Forest Labs May Soon Lose Its Independence: Options Play

| About: Forest Laboratories, (FRX)

Last week I wrote an article making a case for an Eli Lilly (NYSE:LLY) takeover. One day later, the Indianapolis Business Journal reported that Lilly's shareholders will take aim at the removal of an 80-percent approval poison-pill provision at the April 16 shareholder meeting. If passed the proposal would require just a bare majority of shareholder votes to approve key moves commonly used in hostile takeovers.

As such, Lilly and its board could find itself in a defensive mode. One defensive move could be to make a purchase of its own, specifically, to bid for Forest Labs (NYSE:FRX). Such a purchase would allow Lilly to cut someone else's expenses and preserve its own jobs. Also, Forest is vulnerable because Carl Icahn owns 10% and the chief executive, Howard Solomon is 83.

Lilly's expertise clearly is drugs for central nervous system. Prozac for depression and Zyprexa for schizophrenia built the company. Now are both generic. Cymbalta, lilly's greatest-selling drug, is an antidepressant that goes generic the end of next year. Forest is in a bind because it's antidepressant, Lexapro, just went generic by Mylan. A flood of competitors will hit the market in six months. So Forest's cash flow is about to disappear. Forest just launched a new antidepressant, Viibryd, and it's doing well. It will file for approval of another antidepressant by the end of the year. Results on that one look fantastic. Plus Forest will file for another antidepressant by the end of the year and has a schizophrenia drug in the pipeline as well as others.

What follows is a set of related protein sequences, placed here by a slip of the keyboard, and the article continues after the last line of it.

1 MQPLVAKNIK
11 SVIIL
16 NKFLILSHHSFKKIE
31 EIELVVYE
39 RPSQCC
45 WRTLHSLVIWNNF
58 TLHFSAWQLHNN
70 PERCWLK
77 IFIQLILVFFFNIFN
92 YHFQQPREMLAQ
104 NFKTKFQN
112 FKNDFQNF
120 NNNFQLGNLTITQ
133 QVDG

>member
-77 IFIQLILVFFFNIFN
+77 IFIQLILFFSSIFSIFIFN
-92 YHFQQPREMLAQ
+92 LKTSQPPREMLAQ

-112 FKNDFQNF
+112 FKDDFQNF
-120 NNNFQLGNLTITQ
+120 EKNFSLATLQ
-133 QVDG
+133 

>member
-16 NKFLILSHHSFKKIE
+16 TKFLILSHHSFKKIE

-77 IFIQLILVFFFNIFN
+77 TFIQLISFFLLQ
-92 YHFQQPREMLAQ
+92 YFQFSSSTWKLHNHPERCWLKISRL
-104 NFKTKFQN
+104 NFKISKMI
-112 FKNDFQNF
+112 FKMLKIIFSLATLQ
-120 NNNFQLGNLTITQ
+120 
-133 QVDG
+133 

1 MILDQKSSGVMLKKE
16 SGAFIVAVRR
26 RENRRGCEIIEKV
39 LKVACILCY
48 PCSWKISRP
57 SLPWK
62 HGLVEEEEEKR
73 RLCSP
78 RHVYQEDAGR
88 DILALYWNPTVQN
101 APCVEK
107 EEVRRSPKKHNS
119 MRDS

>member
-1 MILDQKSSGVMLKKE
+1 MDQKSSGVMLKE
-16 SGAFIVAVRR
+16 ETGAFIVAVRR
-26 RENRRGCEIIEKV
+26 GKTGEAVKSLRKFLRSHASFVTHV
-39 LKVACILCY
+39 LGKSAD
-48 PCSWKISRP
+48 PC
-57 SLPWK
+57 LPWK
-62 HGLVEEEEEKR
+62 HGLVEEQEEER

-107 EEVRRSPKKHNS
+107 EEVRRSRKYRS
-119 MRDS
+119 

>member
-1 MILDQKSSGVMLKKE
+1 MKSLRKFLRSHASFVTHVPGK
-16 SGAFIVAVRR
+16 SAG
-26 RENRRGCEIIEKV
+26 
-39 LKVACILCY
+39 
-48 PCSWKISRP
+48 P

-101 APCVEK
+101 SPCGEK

Key issue is antitrust. Forest sells a drug, Savella, that competes with Cymbalta. But, that will cease to be an issue when Cymbalta goes generic at the end of 2013. In other words, about a year after any merger would close. So we're just trying to solve a year-long problem.

The bottom line is that large drug companies have bloated sales forces, large R & D expenditures and no new drugs. Carl Icahn would clearly push for a sale.

At four times gross profit FRX could fetch a price of low to mid 40's.Having said that, I will analyze two bullish options trades in lieu of outright buying stock. I prefer low debit options or spreads that can really pay-off substantial returns if my story is right.

Senario I: Purchase one naked FRX January 2013 40 Call @ .70

Now let's fast forward in time to January Expiration of 2013. Our TOT P&L is based upon one options contract given the hypothetical stock price in the left column.

FRX Call Value Call Purchase Price TOT. P&L
35 0 .70 -$.70
40 0 .70 -$.70
41 1 .70 +$.30
42.5 2.5 .70 +$1.80
45 5 .70 +$4.30
46 6 .70 +$5.30
50 10 .70 +$9.30

Senario II: Purchase one FRX January 2013 35 Call @ 2.15 and sell one FRX January 2013 40 call @.65 for a total debit of $1.50.

Now let's fast forward in time to January Expiration of 2013. Our TOT P&L is based upon one options contract given the hypothetical stock price in the left column.

FRX Spread Value Spread Purchase Price TOT. P&L
30 0 1.50 -$1.50
35 0 1.50 -$1.50
36 1 1.50 -$.50
37.5 2.5 1.50 +$1.00
40 5 1.50 +$3.50
45 5 1.50 +$3.50
50 5 1.50 +$3.50

In either scenario, I am limited to what I can lose. I prefer to minimize my risks as any unforeseen event can sideswipe any thesis, no matter how bulletproof it may seem to be.
If you are a seasoned trader, you may consider doing any variation of the above-constructed trades.

I personally prefer scenario II as the breakeven point is $36.50 vs. $40.70 in scenario I. Scenario I may seem more tempting with its unlimited upside, however, I am of the opinion that FRX does not fetch a price much higher than $45.

Disclosure: I am long LLY, FRX.